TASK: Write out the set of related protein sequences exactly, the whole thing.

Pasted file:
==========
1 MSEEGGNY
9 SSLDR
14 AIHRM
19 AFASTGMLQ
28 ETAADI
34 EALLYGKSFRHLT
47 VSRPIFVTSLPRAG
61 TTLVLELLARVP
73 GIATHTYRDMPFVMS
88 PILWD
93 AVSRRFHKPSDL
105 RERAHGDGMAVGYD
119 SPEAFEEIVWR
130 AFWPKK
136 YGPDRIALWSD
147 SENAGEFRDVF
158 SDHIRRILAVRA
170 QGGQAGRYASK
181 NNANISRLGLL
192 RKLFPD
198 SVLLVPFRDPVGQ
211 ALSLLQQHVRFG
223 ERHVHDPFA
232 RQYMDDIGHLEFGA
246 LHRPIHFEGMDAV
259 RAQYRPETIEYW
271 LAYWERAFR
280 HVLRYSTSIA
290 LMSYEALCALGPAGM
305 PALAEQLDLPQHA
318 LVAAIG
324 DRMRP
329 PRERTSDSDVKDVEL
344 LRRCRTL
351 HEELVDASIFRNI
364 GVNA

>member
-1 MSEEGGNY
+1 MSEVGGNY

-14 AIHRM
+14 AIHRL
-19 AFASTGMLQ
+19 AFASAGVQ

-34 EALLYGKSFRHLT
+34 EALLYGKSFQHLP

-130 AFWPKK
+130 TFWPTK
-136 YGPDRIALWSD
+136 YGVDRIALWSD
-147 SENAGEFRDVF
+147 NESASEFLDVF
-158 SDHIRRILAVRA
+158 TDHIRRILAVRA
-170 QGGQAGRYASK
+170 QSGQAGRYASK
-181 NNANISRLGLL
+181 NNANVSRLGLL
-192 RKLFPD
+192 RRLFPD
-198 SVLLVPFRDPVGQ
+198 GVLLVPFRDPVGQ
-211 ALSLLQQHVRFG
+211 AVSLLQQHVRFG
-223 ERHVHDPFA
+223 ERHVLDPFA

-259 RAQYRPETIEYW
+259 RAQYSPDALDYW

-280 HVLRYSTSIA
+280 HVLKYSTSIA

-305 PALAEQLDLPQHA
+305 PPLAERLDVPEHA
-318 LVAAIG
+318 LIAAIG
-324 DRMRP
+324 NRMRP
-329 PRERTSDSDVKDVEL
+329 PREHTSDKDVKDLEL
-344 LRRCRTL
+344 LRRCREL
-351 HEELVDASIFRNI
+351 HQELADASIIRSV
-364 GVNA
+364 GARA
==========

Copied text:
1 MSEEGGNY
9 SSLDR
14 AIHRM
19 AFASTGMLQ
28 ETAADI
34 EALLYGKSFRHLT
47 VSRPIFVTSLPRAG
61 TTLVLELLARVP
73 GIATHTYRDMPFVMS
88 PILWD
93 AVSRRFHKPSDL
105 RERAHGDGMAVGYD
119 SPEAFEEIVWR
130 AFWPKK
136 YGPDRIALWSD
147 SENAGEFRDVF
158 SDHIRRILAVRA
170 QGGQAGRYASK
181 NNANISRLGLL
192 RKLFPD
198 SVLLVPFRDPVGQ
211 ALSLLQQHVRFG
223 ERHVHDPFA
232 RQYMDDIGHLEFGA
246 LHRPIHFEGMDAV
259 RAQYRPETIEYW
271 LAYWERAFR
280 HVLRYSTSIA
290 LMSYEALCALGPAGM
305 PALAEQLDLPQHA
318 LVAAIG
324 DRMRP
329 PRERTSDSDVKDVEL
344 LRRCRTL
351 HEELVDASIFRNI
364 GVNA

>member
-1 MSEEGGNY
+1 MSEVGGNY

-14 AIHRM
+14 AIHRL
-19 AFASTGMLQ
+19 AFASAGVQ

-34 EALLYGKSFRHLT
+34 EALLYGKSFQHLP

-130 AFWPKK
+130 TFWPTK
-136 YGPDRIALWSD
+136 YGVDRIALWSD
-147 SENAGEFRDVF
+147 NESASEFLDVF
-158 SDHIRRILAVRA
+158 TDHIRRILAVRA
-170 QGGQAGRYASK
+170 QSGQAGRYASK
-181 NNANISRLGLL
+181 NNANVSRLGLL
-192 RKLFPD
+192 RRLFPD
-198 SVLLVPFRDPVGQ
+198 GVLLVPFRDPVGQ
-211 ALSLLQQHVRFG
+211 AVSLLQQHVRFG
-223 ERHVHDPFA
+223 ERHVLDPFA

-259 RAQYRPETIEYW
+259 RAQYSPDALDYW

-280 HVLRYSTSIA
+280 HVLKYSTSIA

-305 PALAEQLDLPQHA
+305 PPLAERLDVPEHA
-318 LVAAIG
+318 LIAAIG
-324 DRMRP
+324 NRMRP
-329 PRERTSDSDVKDVEL
+329 PREHTSDKDVKDLEL
-344 LRRCRTL
+344 LRRCREL
-351 HEELVDASIFRNI
+351 HQELADASIIRSV
-364 GVNA
+364 GARA